A powerful, thought-provoking insight....

Give me a well-trained tongue that has been borne out of silent listening in the sanctuary of my heart.

~ sevensacredpauses by Macrina Wiederkehr

Thursday, April 15, 2010

The Grace of Lament

The Grace of Lament. Have you ever been sick and tired and frustrated and distraught and isolated and at your whit’s end? Did you tell anyone? Did you tell God all about it? How did it feel to “let it all out”? Did you consider that a prayer? Did relief appear as a grace?

In each of our lives, things happen. Bad things. Difficult things. Hurtful things. Frightful things. What do we do when they all pile up? How can we as people of faith address these times in our lives when God’s love seems so distant, and we feel so isolated? Is there a way of speaking to God that will help us find an affirming path leading to life? The Psalmists took care of that for us. A good portion of the Psalms are laments. The dictionary defines “lament” as “to express grief for or about; mourn; to regret deeply; deplore; an expression of grief; a sorrowful song or poem.”

What good does it do for us to gnash our teeth, and pull at our hair, and wail? When the world piles on the trouble, the defeat, the worry, scream about it! Complain, go ahead. That’s right. It’s okay to tell God you are not happy with your situation and why. It’s okay to tell God how let down and isolated you’re feeling. The voices of the Psalmists as they lament are hard-edged, accusatory, questioning. However, if we keep reading those very Psalms, we see there is a pattern. Soon, certain ways of remedying the situation, or letting go of whatever caused the defeat, the trouble, or the worry, or a lesson about why it happened in the first place will appear. With those realizations come a glimmer of hope, light. With that hope and that light comes a way out. With that light, the presence of God is seen, the presence which has been there all along. This same pattern will emerge in our own lives, our own times of trouble. When we see that glimmer of hope and light, we will see the way out. We will begin to experience gratitude. When we are grateful, we see blessings all around us. When we see how blessed we are, suddenly all we can do is praise God! We realize that God has been with us, through the darkness, guiding us to the hope and the light. Just as suddenly, we realize we are out of the despair, riding on that hope and light.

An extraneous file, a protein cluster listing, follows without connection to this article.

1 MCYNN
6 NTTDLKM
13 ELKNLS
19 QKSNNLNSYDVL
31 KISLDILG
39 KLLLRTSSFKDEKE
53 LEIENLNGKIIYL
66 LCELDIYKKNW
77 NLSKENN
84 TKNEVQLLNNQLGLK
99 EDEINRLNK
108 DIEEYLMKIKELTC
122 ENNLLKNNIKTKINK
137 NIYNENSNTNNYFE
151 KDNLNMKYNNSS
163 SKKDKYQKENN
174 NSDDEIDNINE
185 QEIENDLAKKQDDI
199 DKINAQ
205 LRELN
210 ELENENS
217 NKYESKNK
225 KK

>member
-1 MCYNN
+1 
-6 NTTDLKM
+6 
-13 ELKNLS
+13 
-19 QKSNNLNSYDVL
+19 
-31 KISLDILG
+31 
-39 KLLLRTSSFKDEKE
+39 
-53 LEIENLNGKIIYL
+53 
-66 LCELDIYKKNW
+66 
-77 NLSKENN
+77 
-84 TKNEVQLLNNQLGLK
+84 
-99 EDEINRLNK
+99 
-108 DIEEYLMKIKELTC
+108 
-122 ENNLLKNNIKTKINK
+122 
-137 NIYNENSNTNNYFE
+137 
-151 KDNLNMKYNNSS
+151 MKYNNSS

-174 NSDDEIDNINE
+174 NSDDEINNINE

So, what happens if we don’t lament? Unfortunately, it can take much longer to get to the stage of seeing what we did wrong (the lessons to be learned), what we can do to remedy the situation, what we need to let go of. It is only when we reach this stage that we can begin to see hope and light and take that step away from despair into gratitude. Yet this process doesn’t take place in a vacuum. Who listens to us when we lament? God? Yes. Who else? There are times when a hand to hold or a smile to behold while we’re lamenting is so helpful. Where can we find that listening ear, that hand or smile? If you’re a caregiver, sometimes that’s a problem. At First Christian Church of Decatur, we are developing a prayer partner program within our Caregiver Spiritual Support ministry. What does this mean? Are we going to be knocking on your door and praying our way in? No. Our prayer partners are listeners. We are responding to a call, to a need to listen to those whose voices are sometimes, oftentimes lost. Why are we calling the program a prayer partner program? Because each conversation, all the time spent with our ears open to hear that lament is time spent allowing the Spirit to carry those concerns, those worries, those problems to God with sighs and groans too deep for words. Seldom are a “Dear God” or an “Amen” needed. Yet, each of our prayer partners will be praying for a caregiver. Just lifting that individual up to God’s strengthening, comforting, powerful gaze.

Would you like to hear more? Would you like to find out more about being a listening prayer partner or let us know you are a caregiver needing someone to listen? If so, please contact me. I will be honored to listen.

No comments: